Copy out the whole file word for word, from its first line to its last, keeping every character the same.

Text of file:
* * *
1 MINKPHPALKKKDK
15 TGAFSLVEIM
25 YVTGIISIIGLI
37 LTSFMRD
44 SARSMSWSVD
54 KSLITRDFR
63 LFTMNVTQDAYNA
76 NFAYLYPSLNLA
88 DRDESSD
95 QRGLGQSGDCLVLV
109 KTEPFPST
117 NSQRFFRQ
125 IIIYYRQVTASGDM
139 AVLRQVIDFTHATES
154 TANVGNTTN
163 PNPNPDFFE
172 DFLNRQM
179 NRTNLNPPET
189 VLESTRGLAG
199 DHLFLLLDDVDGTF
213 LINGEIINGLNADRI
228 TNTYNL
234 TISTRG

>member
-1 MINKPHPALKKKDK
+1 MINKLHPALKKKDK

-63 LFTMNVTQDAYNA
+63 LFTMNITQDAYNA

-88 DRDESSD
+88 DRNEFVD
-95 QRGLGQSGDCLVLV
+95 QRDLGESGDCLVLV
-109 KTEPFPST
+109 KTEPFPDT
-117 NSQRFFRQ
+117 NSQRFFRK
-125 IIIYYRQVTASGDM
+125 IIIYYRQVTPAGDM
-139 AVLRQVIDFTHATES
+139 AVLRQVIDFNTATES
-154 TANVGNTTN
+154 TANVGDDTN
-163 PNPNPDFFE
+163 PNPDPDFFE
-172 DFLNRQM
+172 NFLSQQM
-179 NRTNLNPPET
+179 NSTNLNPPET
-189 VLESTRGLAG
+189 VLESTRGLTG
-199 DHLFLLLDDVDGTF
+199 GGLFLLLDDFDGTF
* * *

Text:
1 MINKPHPALKKKDK
15 TGAFSLVEIM
25 YVTGIISIIGLI
37 LTSFMRD
44 SARSMSWSVD
54 KSLITRDFR
63 LFTMNVTQDAYNA
76 NFAYLYPSLNLA
88 DRDESSD
95 QRGLGQSGDCLVLV
109 KTEPFPST
117 NSQRFFRQ
125 IIIYYRQVTASGDM
139 AVLRQVIDFTHATES
154 TANVGNTTN
163 PNPNPDFFE
172 DFLNRQM
179 NRTNLNPPET
189 VLESTRGLAG
199 DHLFLLLDDVDGTF
213 LINGEIINGLNADRI
228 TNTYNL
234 TISTRG

>member
-1 MINKPHPALKKKDK
+1 MINKLHPALKKKDK

-63 LFTMNVTQDAYNA
+63 LFTMNITQDAYNA

-88 DRDESSD
+88 DRNEFVD
-95 QRGLGQSGDCLVLV
+95 QRDLGESGDCLVLV
-109 KTEPFPST
+109 KTEPFPDT
-117 NSQRFFRQ
+117 NSQRFFRK
-125 IIIYYRQVTASGDM
+125 IIIYYRQVTPAGDM
-139 AVLRQVIDFTHATES
+139 AVLRQVIDFNTATES
-154 TANVGNTTN
+154 TANVGDDTN
-163 PNPNPDFFE
+163 PNPDPDFFE
-172 DFLNRQM
+172 NFLSQQM
-179 NRTNLNPPET
+179 NSTNLNPPET
-189 VLESTRGLAG
+189 VLESTRGLTG
-199 DHLFLLLDDVDGTF
+199 GGLFLLLDDFDGTF